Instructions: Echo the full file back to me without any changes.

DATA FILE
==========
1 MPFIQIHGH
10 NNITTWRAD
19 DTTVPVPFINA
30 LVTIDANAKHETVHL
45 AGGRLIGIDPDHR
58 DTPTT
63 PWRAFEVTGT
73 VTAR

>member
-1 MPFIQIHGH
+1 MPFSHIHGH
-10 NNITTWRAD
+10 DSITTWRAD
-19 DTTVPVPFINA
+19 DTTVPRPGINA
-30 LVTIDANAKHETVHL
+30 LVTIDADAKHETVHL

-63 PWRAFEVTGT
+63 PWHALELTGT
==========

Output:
1 MPFIQIHGH
10 NNITTWRAD
19 DTTVPVPFINA
30 LVTIDANAKHETVHL
45 AGGRLIGIDPDHR
58 DTPTT
63 PWRAFEVTGT
73 VTAR

>member
-1 MPFIQIHGH
+1 MPFSHIHGH
-10 NNITTWRAD
+10 DSITTWRAD
-19 DTTVPVPFINA
+19 DTTVPRPGINA
-30 LVTIDANAKHETVHL
+30 LVTIDADAKHETVHL

-63 PWRAFEVTGT
+63 PWHALELTGT